(Or the benefits of walking and good eating)
2011 vs 2013
In 2011, I went to America from Australia to visit Andrew, my then-boyfriend, who is now my husband. I knew that he ate a lot of unhealthy food, and that he was overweight (220 lb, or 100 kg), so I was concerned about him. I went to the US hoping to start him on exercises and healthy foods so he wouldnít always eat burgers, pasta and pizza.
When I journeyed overseas, by myself for the first time ever, on the plane, I packed all the kitchen stuff I thought I would need, including pots, pans, bowls, kitchen knives and meat tenderisers (to bash massage him).
Sadly, my two bags never made it out of the airport (they must have been thinking: WHO IS THIS CRAZY PERSON with five meat pounders and a knife? Does he/she want to blow up the airport or something???? The bags, as checked baggage, never even made it out of Australia! They were kept in Australia so when I arrived at LAX, I panicked because I couldnít find them and had only 2 hours to hop on a plane to JFK. When I finally arrived in NJ, they had to MAIL the two bags to his parentsí house. (They must have thought mailing it is much safer than letting me have these WEAPONS at the airport!)
When I got to Andrewís flat, there was NOTHING in the fridge. Not even an APPLE! AND he only used PAPER PLATES!
Andrew had not really cared about his weight or how to lose some of the excess. I tried to get him to agree to a regime of walking, but he always had an excuse to avoid exercise; if we went to the shopping centre and walked around there for 30 minutes, heíd always say, ìThis counts as my walk time.î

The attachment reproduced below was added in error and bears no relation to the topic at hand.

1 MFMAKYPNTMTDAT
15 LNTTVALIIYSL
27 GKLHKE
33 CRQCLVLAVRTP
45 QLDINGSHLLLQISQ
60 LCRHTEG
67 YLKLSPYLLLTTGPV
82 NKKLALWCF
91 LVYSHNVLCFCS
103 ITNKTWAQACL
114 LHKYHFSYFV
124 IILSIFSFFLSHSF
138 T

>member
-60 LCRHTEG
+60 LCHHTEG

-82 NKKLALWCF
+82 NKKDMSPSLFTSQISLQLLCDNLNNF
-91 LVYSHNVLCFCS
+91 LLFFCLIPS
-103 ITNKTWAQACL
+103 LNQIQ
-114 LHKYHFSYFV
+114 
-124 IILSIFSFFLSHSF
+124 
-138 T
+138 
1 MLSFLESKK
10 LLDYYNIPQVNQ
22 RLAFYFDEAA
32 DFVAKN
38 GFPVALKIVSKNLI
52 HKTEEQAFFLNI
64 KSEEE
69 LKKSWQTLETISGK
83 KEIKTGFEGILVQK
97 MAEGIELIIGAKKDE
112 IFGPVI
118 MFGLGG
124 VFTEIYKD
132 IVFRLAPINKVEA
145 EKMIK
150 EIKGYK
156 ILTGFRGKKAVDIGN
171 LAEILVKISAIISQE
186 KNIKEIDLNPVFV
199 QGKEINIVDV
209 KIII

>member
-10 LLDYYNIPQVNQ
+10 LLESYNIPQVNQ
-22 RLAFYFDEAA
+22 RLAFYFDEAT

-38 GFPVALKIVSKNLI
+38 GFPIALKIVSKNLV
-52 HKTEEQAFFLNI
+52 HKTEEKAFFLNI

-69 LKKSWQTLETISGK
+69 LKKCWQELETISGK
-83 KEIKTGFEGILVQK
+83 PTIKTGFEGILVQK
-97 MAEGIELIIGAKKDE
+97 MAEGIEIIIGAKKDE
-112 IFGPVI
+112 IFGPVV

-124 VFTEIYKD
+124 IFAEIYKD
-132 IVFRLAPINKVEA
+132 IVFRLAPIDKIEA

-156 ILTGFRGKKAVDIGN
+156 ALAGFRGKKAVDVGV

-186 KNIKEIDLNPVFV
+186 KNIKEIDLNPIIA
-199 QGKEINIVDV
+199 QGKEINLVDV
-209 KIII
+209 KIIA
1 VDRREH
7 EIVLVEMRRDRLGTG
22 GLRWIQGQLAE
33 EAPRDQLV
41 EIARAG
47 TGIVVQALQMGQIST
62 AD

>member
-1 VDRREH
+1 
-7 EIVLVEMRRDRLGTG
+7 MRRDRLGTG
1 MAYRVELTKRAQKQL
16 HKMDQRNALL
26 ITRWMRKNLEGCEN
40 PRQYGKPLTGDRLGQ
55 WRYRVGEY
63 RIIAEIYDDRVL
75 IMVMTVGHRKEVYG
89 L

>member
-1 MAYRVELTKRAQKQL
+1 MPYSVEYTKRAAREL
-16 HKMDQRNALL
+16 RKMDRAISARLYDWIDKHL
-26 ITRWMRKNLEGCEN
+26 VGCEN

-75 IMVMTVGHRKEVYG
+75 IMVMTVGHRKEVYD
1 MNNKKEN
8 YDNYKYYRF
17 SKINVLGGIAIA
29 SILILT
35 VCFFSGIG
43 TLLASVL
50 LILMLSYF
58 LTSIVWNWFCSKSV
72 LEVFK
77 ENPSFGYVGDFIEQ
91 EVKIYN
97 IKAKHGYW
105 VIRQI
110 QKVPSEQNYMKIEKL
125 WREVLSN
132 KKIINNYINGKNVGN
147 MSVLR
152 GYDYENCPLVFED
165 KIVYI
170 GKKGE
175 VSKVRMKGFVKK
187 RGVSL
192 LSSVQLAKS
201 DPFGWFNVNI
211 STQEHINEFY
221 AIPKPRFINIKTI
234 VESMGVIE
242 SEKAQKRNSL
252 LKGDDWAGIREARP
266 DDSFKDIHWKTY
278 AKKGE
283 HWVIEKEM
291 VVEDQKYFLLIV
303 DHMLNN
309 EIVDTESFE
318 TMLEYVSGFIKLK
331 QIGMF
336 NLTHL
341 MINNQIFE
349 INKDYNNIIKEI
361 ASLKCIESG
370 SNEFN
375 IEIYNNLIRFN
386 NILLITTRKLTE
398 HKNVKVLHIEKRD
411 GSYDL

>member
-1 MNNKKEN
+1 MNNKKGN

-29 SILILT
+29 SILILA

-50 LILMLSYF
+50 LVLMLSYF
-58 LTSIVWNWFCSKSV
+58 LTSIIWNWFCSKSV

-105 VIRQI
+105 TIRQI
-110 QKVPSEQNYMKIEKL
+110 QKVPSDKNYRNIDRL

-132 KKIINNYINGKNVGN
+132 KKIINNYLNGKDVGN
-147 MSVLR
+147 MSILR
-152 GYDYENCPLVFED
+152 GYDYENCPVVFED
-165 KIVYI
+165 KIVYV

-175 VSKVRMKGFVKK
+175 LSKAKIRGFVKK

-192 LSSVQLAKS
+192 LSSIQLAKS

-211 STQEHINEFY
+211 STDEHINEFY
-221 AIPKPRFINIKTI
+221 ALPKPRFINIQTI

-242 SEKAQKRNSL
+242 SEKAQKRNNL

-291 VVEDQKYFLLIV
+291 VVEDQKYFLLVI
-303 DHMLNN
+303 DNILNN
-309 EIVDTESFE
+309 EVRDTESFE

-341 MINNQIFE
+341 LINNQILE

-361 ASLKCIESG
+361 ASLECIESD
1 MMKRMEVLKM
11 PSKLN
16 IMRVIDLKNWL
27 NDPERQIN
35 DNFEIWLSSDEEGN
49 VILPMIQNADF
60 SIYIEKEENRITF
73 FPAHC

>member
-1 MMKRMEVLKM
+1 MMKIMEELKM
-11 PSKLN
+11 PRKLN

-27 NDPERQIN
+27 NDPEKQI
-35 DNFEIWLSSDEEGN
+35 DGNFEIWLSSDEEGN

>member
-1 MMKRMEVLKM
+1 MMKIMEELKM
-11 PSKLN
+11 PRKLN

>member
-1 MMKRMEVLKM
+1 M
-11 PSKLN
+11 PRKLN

I felt as if he was walking just to show me that he could actually walk. But now heís used to the exercise and can see and feel how much healthier, weíll go to the shopping mall and heís changes his tune to: ìNO WAY does this walk count as my walk time. Of course Iím still going walk the set time!î
Previously, he had said he didnít even think it was possible to lose weight, so heíd stopped trying, as if he was already in such bad shape, he was giving up because it was impossible for him to recover.
At first, I had to force him to give up a lot of unhealthy foods, and to exercise for his health. I canít remember how much arguments we had about him giving up certain food such as fatty sauces and cheeses; in fact Iím not even sure that I want to know! At the time, the arguments were serious and not very funny at all; now thinking about it, we were really silly. When we first would go on a holiday, Iíd spend the entire time worrying about what he would eat.
Can I make a couple of observations here, please? Firstly, Andrewís self-esteem has risen: he feels good now that he has lost weight, and doesnít want to undo all that good work. He says it took so long to learn to walk and now that he has finally done it, he doesnít want to waste the effort. Heís also very cautious about how much he eats and doesnít want to over-eat and re-gain all that weight.